Liquid nicotine used by e-cigarettes comes in many flavors like bubble gum, caramel, chocolate, fruit and mint, all attractive to young people, and many brands use colorful, candy-like packaging.

“That’s an unfortunate trend, to make them palatable and attractive to children,” Bhatnagar said.

UofL ophthalmology researcher named chair of NIH study section

Group reviews research grant applications for scientific merit
UofL ophthalmology researcher named chair of NIH study section

Maureen McCall, Ph.D.

A professor in the Department of Ophthalmology and Visual Sciences in the University of Louisville School of Medicine has been named chair of a panel that reviews research grant applications, helping determine which are worthy for support from the National Institutes of Health.

Maureen McCall, Ph.D., has been named chair of the 20-member Neurotransporters, Receptors and Calcium Signaling Study Section of the NIH’s Center for Scientific Review. She is the only Kentuckian on the panel, which has representatives from universities in 14 states. Her term begins this month (August 2014) and will conclude in 2016.

The Center for Scientific Review is the gateway for NIH grant applications and their review for scientific merit. It recruits and organizes scientists into 174 study sections to review applications for funding made to the NIH.

Each study section has a precise focus so that applications receive expert reviews to help the NIH identify the most promising research. The Neurotransporters, Receptors and Calcium Signaling Study Section reviews studies that investigate signal transduction pathways in neurons, muscles and other excitable cells – those that can be stimulated to create an electric current.

McCall holds joint appointments as professor in the Departments of Anatomical Sciences and Neurobiology and Psychological and Brain Sciences. She came to UofL in 1997.

The author of approximately 60 journal articles, McCall uses electrophysiological techniques in her research to evaluate normal retinal function, dysfunction caused by blinding retinal diseases, and the restoration of function using a variety of therapeutic strategies. Particular areas of emphasis are in the study of retinitis pigmentosa, glaucoma and congenital stationary night blindness.

Accelerated rural medical education program graduates first physician

Ashley Flanary Jessup, 24, intends to return to practice in hometown Benton, Ky.
Accelerated rural medical education program graduates first physician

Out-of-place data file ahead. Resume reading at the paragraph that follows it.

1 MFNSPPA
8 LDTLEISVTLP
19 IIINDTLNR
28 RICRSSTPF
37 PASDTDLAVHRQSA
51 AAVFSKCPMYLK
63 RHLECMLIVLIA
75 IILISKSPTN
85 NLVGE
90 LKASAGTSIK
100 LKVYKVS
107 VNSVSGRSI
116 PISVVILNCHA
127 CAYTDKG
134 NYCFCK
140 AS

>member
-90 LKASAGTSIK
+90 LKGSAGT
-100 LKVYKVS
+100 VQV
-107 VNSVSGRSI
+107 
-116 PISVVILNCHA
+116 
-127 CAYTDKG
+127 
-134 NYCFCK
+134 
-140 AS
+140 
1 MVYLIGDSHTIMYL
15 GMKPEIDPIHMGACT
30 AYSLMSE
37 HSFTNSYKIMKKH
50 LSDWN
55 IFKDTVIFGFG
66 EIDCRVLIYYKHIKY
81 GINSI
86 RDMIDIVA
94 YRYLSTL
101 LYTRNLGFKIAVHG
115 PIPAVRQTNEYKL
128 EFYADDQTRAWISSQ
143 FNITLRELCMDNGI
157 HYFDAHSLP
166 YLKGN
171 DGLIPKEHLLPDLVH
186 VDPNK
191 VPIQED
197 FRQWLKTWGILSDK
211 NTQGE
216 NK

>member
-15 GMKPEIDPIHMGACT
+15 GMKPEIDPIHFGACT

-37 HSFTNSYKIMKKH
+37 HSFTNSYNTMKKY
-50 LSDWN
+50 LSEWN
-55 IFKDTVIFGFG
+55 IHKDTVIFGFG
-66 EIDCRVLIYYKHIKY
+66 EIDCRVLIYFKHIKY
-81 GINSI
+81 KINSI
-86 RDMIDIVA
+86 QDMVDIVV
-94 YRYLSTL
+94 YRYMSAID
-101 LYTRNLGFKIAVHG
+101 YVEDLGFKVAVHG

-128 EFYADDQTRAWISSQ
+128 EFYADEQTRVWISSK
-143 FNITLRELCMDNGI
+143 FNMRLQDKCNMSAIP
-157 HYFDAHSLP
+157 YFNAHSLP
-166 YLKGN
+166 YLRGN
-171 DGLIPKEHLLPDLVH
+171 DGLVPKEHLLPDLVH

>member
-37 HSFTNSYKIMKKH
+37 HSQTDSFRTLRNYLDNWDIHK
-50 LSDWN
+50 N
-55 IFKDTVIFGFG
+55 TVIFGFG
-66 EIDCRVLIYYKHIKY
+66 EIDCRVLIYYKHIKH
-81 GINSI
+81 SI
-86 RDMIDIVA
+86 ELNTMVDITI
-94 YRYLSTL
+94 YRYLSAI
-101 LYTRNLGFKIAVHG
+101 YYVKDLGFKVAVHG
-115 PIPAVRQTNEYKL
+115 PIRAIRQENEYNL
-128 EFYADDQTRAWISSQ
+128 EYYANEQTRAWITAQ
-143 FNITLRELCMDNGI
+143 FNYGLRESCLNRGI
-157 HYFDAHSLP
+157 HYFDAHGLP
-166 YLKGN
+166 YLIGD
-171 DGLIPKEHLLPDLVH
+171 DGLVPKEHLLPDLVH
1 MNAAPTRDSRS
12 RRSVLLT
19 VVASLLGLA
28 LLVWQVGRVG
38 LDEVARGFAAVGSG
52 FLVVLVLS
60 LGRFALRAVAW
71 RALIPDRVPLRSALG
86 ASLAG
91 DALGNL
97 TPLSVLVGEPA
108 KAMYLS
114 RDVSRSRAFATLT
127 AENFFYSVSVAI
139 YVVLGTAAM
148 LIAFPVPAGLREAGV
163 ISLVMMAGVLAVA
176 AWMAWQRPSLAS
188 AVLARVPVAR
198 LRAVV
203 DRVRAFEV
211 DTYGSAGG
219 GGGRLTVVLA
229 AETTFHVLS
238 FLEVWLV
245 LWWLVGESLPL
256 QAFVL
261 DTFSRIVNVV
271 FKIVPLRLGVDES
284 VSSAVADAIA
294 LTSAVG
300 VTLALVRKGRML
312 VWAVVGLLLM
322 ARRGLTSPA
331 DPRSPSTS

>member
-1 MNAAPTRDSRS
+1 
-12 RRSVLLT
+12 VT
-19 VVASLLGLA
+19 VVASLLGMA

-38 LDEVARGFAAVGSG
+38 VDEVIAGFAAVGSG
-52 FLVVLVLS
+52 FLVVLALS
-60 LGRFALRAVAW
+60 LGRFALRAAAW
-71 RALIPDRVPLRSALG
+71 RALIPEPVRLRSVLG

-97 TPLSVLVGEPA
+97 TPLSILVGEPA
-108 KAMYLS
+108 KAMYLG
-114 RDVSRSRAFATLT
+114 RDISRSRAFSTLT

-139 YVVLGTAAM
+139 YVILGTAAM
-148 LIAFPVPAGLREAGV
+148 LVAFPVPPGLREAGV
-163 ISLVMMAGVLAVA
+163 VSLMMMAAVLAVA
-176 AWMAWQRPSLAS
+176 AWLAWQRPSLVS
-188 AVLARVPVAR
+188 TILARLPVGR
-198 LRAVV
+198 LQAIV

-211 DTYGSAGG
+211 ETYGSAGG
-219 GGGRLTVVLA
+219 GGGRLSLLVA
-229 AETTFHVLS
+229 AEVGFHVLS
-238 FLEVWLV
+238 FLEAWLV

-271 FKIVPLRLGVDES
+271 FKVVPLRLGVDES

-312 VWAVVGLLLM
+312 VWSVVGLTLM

Ashley Jessup, M.D.

Ashley Flanary Jessup always wanted to be a doctor when she grew up. She just never imagined that along the way she would blaze a new trail for medical education in Kentucky. Growing up in the small rural town of Benton, Ky., Jessup didn’t fit the typical demographic for a medical school candidate. But she held on to her dream and now, at age 24, that determination has paid off.

When Jessup received her medical degree in June, the University of Louisville celebrated not only her success, but a historic first when Jessup became the first person to graduate the School of Medicine’s Rural Medical Accelerated Track program, or RMAT. This new program enables students to finish medical school in three years, reducing cost and time commitments for rural students who plan to open practices in small towns in Kentucky.

Rural doctors are desperately needed in the United States. Nationwide, 20 percent of the U.S. population is living in small towns or far away from big cities, but only 9 percent of physicians practice in those rural areas. Family doctors are distributed more evenly, with 22 percent practicing outside large cities, but the need is still greater. Proponents of the RMAT hope that more successes like Jessup’s will pave the way for more doctors to go where they are needed.

William Crump, M.D., associate dean of the University of Louisville School of Medicine, says that outcome is likely, considering Kentucky’s numbers. He stressed that “most of the counties in Kentucky that are underserved are only underserved by an average of 1.5 full-time equivalent positions. This means that placing one more physician permanently in a county may move it from being an underserved to an adequately served county.”

The idea for an accelerated medical track gained national attention in 2006 with an essay by the editor of Academic Medicine, an internationally renowned medical journal. The essay made the case that financial barriers may keep many students coming from families with more modest incomes—the ones most likely to choose a rural medical path—from considering medical school. At the same time, a strategic planning process by Kentucky Academy of Family Physicians supported a proposal for a three-year track to rural practice. The University of Louisville began the planning process in 2009.

Crump says the RMAT program will definitely help Kentucky’s shortage of doctors and healthcare providers in rural areas. In his opinion, “The best way to get a doctor to a rural area is to get a medical student from a rural area.” The program channels students from small towns that truly want to study family medicine, and then keeps them in that channel.